Tetration is a bizarre mathematical concept. I’ve watched quite a few YouTube videos where math geeks explain the details. They venture into the terrifying territory of humongous numbers that would consume the known universe. Your programming challenge for this month’s Exercise is far less massive.

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# Category Archives: Solution

# Numbers with Unique Digits – Solution

I hope you came up with an interesting solution for this month’s Exercise, one different from my own. The goal is to output unique values from zero through ten billion, values where no two digits repeat.

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# Coin Flipping Madness – Solution

I hope you didn’t “flip out” over this month’s Exercise. Flipping a coin can be done by hand or by using a computer. Using a computer is easier because it can be programmed to record each flip and it saves you hand muscle molecules for flipping and the chore of writing down the results.

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# Finding Characters – Solution

The challenge for this month’s Exercise is to write the *charcount()* function, which returns the number of characters in a string. The character matches exactly, so don’t worry about checking uppercase and lowercase differences.

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# From camelCase to snake_case – Solution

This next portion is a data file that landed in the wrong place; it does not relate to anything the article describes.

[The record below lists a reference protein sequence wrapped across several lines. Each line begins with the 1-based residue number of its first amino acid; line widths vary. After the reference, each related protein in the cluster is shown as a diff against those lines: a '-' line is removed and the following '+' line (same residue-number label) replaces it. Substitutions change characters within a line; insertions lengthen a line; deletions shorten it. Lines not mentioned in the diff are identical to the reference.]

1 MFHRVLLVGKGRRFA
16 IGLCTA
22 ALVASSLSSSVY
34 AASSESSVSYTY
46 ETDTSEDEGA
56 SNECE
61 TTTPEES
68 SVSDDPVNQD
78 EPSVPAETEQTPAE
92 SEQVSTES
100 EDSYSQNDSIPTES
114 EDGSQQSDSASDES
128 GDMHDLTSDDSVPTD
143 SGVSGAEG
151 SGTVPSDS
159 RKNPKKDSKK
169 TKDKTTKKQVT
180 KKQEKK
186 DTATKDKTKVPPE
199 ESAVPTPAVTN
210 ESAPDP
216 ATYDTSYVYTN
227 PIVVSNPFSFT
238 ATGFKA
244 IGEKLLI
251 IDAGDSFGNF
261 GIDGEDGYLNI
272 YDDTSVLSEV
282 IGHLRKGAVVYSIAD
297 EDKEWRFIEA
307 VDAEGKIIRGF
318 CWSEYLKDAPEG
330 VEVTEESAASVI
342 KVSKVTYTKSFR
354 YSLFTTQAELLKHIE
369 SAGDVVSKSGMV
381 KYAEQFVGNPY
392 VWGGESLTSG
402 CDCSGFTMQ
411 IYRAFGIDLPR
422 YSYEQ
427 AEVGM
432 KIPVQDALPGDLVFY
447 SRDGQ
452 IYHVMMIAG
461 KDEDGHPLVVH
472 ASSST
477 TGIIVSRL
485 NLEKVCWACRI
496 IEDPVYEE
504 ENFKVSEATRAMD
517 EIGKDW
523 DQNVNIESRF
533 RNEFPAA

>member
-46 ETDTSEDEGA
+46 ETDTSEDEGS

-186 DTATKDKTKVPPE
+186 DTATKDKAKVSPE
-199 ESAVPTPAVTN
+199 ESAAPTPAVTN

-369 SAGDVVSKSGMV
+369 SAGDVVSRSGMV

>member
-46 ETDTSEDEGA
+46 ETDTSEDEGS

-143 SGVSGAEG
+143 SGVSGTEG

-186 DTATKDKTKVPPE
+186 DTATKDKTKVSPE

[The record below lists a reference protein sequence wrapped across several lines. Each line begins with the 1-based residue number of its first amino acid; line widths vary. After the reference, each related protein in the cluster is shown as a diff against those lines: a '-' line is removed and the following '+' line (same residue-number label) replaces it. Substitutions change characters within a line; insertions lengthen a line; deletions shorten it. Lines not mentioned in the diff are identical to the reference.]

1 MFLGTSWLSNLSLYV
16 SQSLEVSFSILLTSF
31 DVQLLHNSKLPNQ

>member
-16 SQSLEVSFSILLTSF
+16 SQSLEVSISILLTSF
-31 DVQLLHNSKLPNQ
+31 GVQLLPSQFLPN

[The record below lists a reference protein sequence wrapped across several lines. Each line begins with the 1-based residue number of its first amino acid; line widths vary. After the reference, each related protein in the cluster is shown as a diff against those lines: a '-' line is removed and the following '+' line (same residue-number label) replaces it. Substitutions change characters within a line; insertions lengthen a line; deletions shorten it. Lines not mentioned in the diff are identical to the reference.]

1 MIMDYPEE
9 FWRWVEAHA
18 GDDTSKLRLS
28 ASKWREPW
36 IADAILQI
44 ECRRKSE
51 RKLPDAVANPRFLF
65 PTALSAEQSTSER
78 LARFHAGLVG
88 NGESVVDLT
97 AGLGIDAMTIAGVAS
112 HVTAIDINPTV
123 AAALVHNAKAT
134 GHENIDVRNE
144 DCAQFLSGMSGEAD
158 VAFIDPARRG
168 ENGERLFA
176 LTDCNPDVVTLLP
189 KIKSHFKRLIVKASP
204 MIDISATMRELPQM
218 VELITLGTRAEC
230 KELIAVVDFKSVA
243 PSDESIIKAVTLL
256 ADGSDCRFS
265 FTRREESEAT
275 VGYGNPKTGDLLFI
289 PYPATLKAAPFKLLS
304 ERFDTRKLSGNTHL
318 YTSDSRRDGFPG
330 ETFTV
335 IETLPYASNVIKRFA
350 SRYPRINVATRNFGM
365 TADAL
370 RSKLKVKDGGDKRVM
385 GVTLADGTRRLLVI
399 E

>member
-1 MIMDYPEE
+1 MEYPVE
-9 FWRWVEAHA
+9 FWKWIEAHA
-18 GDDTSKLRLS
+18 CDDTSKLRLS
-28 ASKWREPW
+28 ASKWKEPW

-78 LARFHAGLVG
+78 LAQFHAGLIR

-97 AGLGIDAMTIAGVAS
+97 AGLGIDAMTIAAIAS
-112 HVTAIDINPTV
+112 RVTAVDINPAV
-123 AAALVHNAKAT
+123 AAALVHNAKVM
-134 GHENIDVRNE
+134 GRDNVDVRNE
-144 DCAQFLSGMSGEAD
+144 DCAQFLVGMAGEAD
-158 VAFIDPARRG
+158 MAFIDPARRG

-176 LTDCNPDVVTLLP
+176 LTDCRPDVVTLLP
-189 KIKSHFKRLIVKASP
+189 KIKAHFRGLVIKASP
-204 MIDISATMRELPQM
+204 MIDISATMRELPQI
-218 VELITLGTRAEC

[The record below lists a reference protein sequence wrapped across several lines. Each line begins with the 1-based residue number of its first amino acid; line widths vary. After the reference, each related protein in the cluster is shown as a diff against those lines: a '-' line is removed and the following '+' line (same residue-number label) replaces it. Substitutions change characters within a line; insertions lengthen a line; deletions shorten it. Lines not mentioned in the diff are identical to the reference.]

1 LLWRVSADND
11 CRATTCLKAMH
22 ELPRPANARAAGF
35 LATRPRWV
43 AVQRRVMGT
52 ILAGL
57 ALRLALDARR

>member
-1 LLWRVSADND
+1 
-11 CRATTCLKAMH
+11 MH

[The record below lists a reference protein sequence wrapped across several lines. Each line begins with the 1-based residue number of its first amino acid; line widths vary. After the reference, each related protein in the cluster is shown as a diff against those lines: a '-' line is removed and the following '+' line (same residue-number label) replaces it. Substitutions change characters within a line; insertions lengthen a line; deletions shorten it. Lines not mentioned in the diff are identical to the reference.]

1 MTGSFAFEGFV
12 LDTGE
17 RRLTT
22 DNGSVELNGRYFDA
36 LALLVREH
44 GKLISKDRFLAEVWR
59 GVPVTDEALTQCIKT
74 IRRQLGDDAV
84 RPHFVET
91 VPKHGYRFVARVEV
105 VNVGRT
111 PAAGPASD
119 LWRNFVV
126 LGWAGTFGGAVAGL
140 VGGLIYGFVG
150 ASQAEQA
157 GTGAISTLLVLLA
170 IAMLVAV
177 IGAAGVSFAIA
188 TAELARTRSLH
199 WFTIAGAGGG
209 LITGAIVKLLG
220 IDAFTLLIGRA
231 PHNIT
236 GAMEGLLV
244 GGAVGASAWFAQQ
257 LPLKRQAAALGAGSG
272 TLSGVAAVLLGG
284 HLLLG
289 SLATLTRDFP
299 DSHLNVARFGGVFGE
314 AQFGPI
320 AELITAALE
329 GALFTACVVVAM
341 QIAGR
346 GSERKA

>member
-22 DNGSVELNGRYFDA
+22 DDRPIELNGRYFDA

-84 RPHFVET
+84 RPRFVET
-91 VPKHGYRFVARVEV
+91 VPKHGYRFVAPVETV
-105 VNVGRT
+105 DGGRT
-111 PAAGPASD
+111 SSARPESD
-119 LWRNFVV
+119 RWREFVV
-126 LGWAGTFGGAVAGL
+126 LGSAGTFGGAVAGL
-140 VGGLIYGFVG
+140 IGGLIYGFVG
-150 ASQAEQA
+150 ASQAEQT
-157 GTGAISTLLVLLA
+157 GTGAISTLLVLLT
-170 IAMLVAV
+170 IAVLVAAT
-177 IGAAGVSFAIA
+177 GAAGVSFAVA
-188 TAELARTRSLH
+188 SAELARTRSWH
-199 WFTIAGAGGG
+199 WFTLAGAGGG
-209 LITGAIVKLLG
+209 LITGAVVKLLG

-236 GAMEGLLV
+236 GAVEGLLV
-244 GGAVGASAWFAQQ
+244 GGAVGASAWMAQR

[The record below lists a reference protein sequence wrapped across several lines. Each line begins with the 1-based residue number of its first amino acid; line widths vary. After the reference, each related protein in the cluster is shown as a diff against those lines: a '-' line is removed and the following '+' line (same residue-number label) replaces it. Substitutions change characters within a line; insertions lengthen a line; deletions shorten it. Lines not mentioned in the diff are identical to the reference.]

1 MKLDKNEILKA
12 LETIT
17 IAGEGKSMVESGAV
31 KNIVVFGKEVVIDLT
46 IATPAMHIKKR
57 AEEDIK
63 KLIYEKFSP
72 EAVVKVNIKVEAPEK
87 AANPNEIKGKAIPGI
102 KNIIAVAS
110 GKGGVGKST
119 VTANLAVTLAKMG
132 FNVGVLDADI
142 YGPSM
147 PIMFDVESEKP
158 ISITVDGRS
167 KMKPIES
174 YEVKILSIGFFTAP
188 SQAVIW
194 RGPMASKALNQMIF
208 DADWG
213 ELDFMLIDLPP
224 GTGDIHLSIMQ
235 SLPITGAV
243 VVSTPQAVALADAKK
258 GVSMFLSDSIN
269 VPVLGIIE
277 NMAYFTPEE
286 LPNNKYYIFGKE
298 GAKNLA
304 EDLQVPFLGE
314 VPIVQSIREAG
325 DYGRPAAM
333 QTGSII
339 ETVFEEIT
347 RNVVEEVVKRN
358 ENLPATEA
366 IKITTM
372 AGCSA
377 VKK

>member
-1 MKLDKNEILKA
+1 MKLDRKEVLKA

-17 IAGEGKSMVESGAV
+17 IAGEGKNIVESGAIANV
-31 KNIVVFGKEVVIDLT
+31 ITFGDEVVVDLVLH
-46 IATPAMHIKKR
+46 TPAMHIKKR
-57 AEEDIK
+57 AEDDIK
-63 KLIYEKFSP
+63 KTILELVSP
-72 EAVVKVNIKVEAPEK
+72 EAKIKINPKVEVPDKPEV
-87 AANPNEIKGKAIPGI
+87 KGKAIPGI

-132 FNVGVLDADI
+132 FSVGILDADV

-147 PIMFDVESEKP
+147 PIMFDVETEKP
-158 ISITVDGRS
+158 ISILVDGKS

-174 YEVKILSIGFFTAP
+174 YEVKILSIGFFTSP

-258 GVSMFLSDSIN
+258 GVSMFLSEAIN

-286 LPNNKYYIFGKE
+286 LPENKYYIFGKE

The challenge for this month’s Exercise is to convert a name from camelCase to snake_case and vice-versa. As usual, several approaches provide a possible solution. The directions were to output the results and not store them, so my solution is rather simple.

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# The Sum of the Integer’s Digit – Solution

The challenge for this month’s Exercise is to tally the digits in an integer, reporting the sum. You must use math and not cheat by looking at the old solution, which I didn’t. Promise.

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# Swapping Variables – Solution

This month’s Exercise challenges you to swap two variables’ values without using a third variable. It’s a solution widely available on the Internet, but your job is to figure out the technique without looking elsewhere.

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# Yesterday – Solution

The challenge for this month’s Exercise is to output yesterday’s date: the day of the week, day of the month, month, and year. It’s not as complex as it could be, though keep in mind that any code that outputs the proper result is valid.

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# Counting the Non-ASCII Bytes – Solution

Several items are noteworthy for this month’s Exercise , with the biggie being how to detect a non-ASCII character. The secret involves a wee bit of type conversion.

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# Merging Arrays – Solution

This month’s Exercise is about coding a *merge()* function, which swallows two arrays and generates a third as output. The new array is “zippered” from the original arrays, alternating values from each.

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